The second optimization is related to how we convert from row-wise to column-wise feature representation on the client side. On the client side, the feature store receives features that are stored as protobuf in the row-wise feature representation, as has been extracted from the feature store. These features need to be converted to a column-wise feature matrix, so that we can easily perform feature transformations that are applied to columns. The image on the bottom left actually depicts this process. While the column-wise feature matrix is constructed in a client that is written in C++, it is later used in a number of places in Python code, and in one or more processes. We chose Arrow as our column-wise data format to benefit from its zero-copy design. To be able to do this, the most challenging part that we had to handle was basically dealing with the NA values for which we designed lightweight math, and some careful design decisions that helped us get to the zero-copy design. We want to optimize the feature access performance by improving the data locality so that we can maximize the number of features that are fetched within each field operation. We implemented a simple but very effective idea to reorder the nodes in the feature store based on the neighbors. For example, as you can see here in the picture at the bottom right, we placed triangle nodes accessed by the same circle neighbor as close as possible. Then we placed the square nodes accessed by the same triangle neighbors as close as possible. This optimization works very well for a lot of real-world applications, and in our particular scenario, where we have to traverse the graph and get the features for neighbors. With these optimizations in place, we were able to achieve 3x speedup in the end-to-end feature fetching, which includes the time it takes to convert features to a Tensor. As a result, we are able to keep GPUs fully utilized during model training, and run many more trainer instances in parallel.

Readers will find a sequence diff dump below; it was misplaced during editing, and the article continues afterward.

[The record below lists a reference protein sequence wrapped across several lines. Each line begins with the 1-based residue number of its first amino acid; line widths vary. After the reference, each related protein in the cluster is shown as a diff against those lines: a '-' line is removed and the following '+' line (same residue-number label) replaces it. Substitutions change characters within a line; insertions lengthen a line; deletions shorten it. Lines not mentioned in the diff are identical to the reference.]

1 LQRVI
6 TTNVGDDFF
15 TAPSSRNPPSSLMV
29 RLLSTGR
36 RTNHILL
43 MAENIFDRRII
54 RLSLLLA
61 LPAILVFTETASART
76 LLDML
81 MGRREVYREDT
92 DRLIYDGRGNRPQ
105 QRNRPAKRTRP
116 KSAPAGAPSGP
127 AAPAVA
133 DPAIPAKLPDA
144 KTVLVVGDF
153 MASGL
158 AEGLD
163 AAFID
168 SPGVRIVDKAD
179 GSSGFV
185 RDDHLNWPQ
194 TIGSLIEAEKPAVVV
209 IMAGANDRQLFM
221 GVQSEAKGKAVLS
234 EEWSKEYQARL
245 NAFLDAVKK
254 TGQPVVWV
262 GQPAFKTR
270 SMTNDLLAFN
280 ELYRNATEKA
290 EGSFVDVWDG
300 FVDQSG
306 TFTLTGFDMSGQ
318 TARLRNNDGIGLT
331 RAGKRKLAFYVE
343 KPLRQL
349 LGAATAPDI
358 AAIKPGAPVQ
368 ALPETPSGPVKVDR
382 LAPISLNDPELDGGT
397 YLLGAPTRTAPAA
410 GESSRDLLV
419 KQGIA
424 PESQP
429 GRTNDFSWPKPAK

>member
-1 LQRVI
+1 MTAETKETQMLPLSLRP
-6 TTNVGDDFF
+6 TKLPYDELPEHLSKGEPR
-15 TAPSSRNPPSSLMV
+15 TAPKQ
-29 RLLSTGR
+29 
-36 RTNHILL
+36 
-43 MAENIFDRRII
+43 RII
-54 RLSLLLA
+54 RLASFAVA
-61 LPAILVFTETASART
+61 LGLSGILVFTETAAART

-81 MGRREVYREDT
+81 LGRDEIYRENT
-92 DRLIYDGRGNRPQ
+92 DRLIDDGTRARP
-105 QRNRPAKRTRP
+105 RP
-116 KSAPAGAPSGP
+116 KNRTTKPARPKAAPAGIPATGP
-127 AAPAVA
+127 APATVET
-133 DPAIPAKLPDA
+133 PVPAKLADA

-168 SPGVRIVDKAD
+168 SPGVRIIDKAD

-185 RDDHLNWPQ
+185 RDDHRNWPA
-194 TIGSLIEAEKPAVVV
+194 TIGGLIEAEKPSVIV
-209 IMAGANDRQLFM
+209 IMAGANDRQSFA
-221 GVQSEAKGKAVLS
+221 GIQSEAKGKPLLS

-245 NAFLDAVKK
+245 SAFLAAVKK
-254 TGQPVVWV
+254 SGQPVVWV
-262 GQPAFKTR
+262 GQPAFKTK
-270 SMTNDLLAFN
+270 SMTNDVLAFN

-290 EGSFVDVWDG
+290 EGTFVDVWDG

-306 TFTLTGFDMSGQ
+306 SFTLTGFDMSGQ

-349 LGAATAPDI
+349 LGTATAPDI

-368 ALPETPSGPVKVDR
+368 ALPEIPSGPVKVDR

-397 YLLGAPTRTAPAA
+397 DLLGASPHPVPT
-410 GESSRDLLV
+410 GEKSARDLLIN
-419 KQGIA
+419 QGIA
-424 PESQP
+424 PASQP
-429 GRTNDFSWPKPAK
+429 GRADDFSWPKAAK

Let's move on to the Kumo graph store, which is implemented as an in-memory graph store that is optimized for sampling. It is also implemented as a separate service to allow for independent scaling from the feature store and the Compute Engine. Sampling in GNNs produces a uniquely sampled subgraph for each seed node. To ensure maximum flexibility during training, the graph store must be optimized for fast random access to outgoing neighbors given an input node. Additionally, to scale to large graphs, with tens of billions of edges, the graph store must minimize the memory footprint by using compressed graph formats. The graph engine achieves both of these objectives by leveraging core PyG sampling algorithms that are optimized for heterogeneous graphs in CSR format. When timestamps are provided, the edges in CSR are secondarily sorted by timestamp, the speed of the temporal sampling process. Furthermore, since enterprise graphs are typically sparse, the CSR representation itself is able to achieve very high compression ratios.